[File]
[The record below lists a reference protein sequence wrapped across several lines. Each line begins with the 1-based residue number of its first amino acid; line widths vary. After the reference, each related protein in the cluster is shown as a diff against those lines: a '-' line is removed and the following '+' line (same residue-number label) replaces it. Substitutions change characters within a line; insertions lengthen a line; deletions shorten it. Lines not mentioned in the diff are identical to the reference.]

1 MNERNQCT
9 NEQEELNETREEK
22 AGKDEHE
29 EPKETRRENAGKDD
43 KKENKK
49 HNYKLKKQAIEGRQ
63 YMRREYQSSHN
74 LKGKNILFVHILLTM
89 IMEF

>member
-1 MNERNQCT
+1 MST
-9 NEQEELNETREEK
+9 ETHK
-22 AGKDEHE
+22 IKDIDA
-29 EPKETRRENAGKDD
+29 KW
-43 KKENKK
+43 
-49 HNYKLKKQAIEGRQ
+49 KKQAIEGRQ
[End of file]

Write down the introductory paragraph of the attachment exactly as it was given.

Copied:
[The record below lists a reference protein sequence wrapped across several lines. Each line begins with the 1-based residue number of its first amino acid; line widths vary. After the reference, each related protein in the cluster is shown as a diff against those lines: a '-' line is removed and the following '+' line (same residue-number label) replaces it. Substitutions change characters within a line; insertions lengthen a line; deletions shorten it. Lines not mentioned in the diff are identical to the reference.]